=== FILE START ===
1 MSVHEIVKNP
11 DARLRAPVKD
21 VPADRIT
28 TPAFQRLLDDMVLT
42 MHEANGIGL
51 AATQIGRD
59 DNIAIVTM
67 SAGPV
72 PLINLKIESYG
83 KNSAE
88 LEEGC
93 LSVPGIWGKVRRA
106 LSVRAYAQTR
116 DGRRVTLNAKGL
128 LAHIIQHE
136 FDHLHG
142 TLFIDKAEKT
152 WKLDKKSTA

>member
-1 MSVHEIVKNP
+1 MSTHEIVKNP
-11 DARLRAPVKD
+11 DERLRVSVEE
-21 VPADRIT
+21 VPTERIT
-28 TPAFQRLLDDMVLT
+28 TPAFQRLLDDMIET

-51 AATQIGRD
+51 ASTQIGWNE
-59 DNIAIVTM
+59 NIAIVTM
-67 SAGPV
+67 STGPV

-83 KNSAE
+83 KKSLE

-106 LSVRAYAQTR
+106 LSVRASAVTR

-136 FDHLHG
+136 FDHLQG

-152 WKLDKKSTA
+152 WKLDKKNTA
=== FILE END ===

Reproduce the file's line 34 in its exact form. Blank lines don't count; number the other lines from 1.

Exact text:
-83 KNSAE